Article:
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A plant-forward diet prevents gestational diabetes
The British Journal of Nutrition recently published a study of women in China that looks not at a Mediterranean-style diet but rather what they term a plant-based diet and its effects on the risk of gestational diabetes.
A pre-pregnancy low-carb diet puts you at risk of gestational diabetes
Recently I've seen quite a few research studies investigating the risks of a long term low-carbohydrate diet. These range from an increased risk of heart failure (a specific risk of death) to an increased risk of all-cause mortality (death from any cause), not to mention an increased risk of type 2 diabetes and beyond.
Prevent Gestational Diabetes with a Mediterranean-style diet
It is common for pregnant women to ask about certain nutrients such as calcium or B vitamins. At one point research focused on individual nutrients and their role in a healthy mother and baby. However, the reality is that we don't eat "calcium" or "vitamin C," we eat food.
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Gestational Diabetes (GDM) is a specific variety of diabetes that only occurs during pregnancy. It is known as "Gestational Diabetes" because the pregnant person did not have diabetes prior to pregnancy but developed an inability to produce enough insulin while pregnant.
Usually this condition resolves after the child is born, but untreated GDM can cause complications for both the pregnant person and their child, including high blood pressure or preeclampsia (a life-threatening complication for the pregnant person) as well as abnormally large size for the child, which increases the risk of shoulder dystocia, cesarean delivery, stillbirth, and increased risk of developing type 2 diabetes later in life for both pregnant person and child.
Thus there's quite a bit of research on the impact of the pregnant person's diet in the early part of their pregnancy on the risk of GDM. We've seen that drinking sugar-sweetened beverages can increase the risk of GDM, and that an overall Mediterranean-style diet can help prevent GDM.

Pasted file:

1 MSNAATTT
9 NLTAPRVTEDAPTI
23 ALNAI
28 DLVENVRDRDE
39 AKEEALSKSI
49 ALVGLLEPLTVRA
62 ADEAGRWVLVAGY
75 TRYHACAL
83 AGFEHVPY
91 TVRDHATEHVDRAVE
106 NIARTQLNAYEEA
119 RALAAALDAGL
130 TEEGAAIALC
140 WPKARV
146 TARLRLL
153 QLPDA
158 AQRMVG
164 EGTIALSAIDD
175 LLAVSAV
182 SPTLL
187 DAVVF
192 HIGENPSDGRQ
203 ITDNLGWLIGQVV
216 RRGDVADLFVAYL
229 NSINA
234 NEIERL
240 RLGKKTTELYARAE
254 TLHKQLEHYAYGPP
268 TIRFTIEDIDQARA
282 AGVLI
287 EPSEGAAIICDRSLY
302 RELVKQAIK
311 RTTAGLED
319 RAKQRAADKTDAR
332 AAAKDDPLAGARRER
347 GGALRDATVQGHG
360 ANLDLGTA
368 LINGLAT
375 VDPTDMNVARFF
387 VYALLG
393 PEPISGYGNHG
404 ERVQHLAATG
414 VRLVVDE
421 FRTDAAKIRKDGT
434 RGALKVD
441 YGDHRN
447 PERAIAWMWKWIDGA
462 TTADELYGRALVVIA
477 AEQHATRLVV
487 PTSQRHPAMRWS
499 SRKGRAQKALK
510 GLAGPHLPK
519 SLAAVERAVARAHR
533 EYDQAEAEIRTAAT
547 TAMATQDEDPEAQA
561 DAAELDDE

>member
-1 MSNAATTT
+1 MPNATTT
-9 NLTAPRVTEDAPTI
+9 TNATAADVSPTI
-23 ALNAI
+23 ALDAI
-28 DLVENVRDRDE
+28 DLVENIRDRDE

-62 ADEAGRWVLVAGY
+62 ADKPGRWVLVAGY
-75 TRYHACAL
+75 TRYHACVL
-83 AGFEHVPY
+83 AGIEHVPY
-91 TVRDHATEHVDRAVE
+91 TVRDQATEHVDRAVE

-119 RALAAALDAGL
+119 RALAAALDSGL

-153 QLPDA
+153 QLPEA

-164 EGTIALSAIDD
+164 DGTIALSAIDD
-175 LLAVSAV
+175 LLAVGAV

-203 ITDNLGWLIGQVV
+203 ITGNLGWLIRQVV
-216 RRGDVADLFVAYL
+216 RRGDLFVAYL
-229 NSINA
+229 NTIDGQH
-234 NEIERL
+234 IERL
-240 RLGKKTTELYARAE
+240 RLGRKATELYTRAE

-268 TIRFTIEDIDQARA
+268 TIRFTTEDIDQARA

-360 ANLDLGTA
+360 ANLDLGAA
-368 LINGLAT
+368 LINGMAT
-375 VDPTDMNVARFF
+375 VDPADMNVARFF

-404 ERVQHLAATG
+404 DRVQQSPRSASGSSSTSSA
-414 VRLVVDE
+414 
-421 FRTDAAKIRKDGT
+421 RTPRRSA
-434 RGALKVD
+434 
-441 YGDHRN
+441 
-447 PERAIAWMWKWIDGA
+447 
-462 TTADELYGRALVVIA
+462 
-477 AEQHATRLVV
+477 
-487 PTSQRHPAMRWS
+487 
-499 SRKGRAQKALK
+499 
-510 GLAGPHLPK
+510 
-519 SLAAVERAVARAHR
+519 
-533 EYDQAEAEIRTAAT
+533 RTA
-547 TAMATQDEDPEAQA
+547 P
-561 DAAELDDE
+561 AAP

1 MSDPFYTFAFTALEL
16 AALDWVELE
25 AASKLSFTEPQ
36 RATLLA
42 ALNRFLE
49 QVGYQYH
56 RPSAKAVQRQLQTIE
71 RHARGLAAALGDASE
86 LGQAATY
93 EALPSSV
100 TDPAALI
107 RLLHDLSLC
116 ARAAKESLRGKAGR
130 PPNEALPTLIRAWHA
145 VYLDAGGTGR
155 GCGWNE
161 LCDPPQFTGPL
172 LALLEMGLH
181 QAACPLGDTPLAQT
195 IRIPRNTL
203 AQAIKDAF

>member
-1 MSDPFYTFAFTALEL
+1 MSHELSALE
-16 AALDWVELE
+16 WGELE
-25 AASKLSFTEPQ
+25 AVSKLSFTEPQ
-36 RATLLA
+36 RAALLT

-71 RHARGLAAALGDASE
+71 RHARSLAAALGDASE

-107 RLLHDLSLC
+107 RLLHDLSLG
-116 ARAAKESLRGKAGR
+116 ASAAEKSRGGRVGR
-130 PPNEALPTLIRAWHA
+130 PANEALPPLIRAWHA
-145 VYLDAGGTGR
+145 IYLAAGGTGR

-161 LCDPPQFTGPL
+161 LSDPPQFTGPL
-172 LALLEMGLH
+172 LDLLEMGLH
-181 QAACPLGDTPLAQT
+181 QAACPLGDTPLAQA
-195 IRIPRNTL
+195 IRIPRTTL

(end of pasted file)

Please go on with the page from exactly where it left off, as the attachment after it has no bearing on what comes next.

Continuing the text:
Back in 2018 we reported on a study performed in Australia that suggested that those who consumed carbohydrates in the lowest 25% of intake were 54% more likely to develop GDM than those who consumed carbohydrates in the highest 25% of intake.
Today's research, published in the British Journal of Nutrition (2021;126:1872-1880), goes a step further.
A team of researchers in China analyzed the dietary intake of nearly 1,500 pregnant persons between 6 and 14 weeks gestation who were expecting only one child. All had no history of chronic metabolic diseases, including diabetes of any kind.
The participants were interviewed in person by trained investigators, who helped them complete three 24-hour dietary recalls of 2 weekdays and 1 weekend day. The investigators used standard cups, bowls, measuring tools, and illustrative pictures of foods to most accurately measure the participants' consumption of foods based on a Chinese Food Composition database.
With this information, the researchers were able to analyze each participants' diet with respect to their carbohydrate, fat, and protein intake, down to types of carbohydrates, source of fat (animal vs. plant-derived), and protein sources (again, animal vs. plant). Each participants' diet was ranked according to the percentage of total calories from carbohydrates, fat, and protein to create an overall Low Carbohydrate Diet (LCD) score. This was on a scale of 0 to 30, with higher scores indicating a higher proportion of calories from protein and fat.
After calculating each participants' overall LCD, the authors further calculated an animal LCD score by calculating percentages of energy from carbohydrates, animal protein, and animal fat, and then performed similar calculations for plant sources of protein and fats.
Participants were subjected to an oral glucose tolerance test between 24 and 28 weeks gestation - a normal precaution in order to screen for GDM. Those who were diagnosed with Gestational Diabetes had their three dietary scores compared with those of the participants who did not to see if any of the three dietary patterns were linked with GDM.
To make the comparison the authors grouped the participants into four groups - from low to high scores - for each of the three dietary patterns. After taking into account characteristics including age, education, medical history, weight gain during pregnancy, and other variables, the authors found that compared to those at the lowest end of the scale, those who scored the highest in an animal-based Low Carbohydrate Diet were 28% more likely to develop Gestational Diabetes. On the other hand, a Low Carbohydrate Diet that was higher in protein and fats from plant sources was not significantly associated with GDM.
Note that the participants' intakes of carbohydrates, proteins, and fats (whether animal or plant sources) were on a range and were not characterized by exclusion: that is, while some participants may have been vegans, this study does not compare a vegan diet with an omnivorous or even pescatarian diet.
What this does show, similar to another study we reported on last year, is that a plant-forward diet - where plant-based foods, including grains, are prominent but animal proteins and fats are not necessarily excluded may help the pregnant person avoid Gestational Diabetes, which is good for both parent and child.
First posted: March 23, 2022